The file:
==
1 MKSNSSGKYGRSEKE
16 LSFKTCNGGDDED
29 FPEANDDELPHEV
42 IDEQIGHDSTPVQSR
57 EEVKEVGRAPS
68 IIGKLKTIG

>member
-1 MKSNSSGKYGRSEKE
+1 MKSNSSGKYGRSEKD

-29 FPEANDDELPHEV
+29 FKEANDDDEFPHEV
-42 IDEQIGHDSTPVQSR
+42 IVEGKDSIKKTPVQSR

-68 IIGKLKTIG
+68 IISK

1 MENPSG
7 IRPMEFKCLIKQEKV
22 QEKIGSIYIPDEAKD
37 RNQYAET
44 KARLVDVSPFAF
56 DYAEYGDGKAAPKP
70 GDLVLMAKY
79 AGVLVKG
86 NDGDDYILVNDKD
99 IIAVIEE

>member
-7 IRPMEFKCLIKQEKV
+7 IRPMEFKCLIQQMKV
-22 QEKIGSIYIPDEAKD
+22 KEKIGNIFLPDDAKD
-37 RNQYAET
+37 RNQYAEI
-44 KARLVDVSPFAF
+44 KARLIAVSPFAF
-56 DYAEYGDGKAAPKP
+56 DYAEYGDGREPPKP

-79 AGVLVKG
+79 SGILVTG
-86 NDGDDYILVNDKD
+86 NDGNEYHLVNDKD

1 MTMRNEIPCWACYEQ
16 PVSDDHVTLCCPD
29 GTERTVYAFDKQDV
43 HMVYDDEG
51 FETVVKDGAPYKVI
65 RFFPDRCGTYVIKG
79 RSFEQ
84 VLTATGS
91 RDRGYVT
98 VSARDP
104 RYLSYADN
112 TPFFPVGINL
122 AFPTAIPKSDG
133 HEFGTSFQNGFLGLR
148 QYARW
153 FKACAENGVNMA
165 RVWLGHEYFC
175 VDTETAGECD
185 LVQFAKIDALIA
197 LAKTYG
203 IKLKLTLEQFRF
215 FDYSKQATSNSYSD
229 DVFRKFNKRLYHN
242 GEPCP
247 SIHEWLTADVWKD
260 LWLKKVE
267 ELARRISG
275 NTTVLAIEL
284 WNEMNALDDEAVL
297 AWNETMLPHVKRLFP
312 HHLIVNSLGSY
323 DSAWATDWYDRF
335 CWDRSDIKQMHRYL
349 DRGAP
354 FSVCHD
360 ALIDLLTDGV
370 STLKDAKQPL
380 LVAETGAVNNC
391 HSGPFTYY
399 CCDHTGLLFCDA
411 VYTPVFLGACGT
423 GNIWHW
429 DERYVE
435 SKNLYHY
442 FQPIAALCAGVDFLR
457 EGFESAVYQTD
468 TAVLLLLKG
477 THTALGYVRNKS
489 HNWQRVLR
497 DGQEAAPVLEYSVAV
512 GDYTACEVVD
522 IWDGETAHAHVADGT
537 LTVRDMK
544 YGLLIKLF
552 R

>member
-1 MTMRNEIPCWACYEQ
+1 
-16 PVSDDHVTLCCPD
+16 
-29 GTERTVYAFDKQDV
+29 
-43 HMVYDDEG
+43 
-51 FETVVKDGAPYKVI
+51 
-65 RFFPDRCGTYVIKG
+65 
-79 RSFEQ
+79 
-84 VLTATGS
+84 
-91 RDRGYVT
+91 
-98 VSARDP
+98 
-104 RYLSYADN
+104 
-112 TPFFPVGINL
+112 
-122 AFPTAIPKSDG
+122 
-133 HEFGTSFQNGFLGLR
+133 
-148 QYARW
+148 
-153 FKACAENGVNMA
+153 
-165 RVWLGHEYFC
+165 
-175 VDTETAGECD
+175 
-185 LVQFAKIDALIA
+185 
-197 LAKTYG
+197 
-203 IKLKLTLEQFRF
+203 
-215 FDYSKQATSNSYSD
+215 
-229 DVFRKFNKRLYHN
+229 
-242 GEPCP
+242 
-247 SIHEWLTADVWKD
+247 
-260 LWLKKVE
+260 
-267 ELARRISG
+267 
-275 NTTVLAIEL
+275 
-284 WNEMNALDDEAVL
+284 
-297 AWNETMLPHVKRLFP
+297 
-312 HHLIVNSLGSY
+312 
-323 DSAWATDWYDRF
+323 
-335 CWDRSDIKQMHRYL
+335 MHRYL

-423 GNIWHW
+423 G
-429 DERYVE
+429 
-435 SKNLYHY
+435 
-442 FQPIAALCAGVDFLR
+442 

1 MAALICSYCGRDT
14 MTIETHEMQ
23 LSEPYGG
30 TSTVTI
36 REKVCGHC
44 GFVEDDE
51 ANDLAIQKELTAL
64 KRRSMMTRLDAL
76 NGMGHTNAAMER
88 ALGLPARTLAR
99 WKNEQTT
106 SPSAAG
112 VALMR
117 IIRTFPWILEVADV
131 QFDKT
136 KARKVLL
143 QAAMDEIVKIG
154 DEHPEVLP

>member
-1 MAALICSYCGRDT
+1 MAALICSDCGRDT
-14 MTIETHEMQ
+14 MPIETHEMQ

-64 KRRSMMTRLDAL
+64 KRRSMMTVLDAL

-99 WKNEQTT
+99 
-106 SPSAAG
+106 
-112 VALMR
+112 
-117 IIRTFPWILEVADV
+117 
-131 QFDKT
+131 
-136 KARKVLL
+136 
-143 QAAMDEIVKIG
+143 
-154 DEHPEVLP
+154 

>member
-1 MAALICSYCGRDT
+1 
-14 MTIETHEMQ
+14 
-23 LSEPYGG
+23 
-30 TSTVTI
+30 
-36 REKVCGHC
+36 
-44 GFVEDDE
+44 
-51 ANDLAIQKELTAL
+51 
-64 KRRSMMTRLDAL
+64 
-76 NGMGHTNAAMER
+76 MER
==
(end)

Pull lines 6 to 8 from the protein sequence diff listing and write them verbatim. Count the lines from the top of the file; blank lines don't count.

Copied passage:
68 IIGKLKTIG

>member
-1 MKSNSSGKYGRSEKE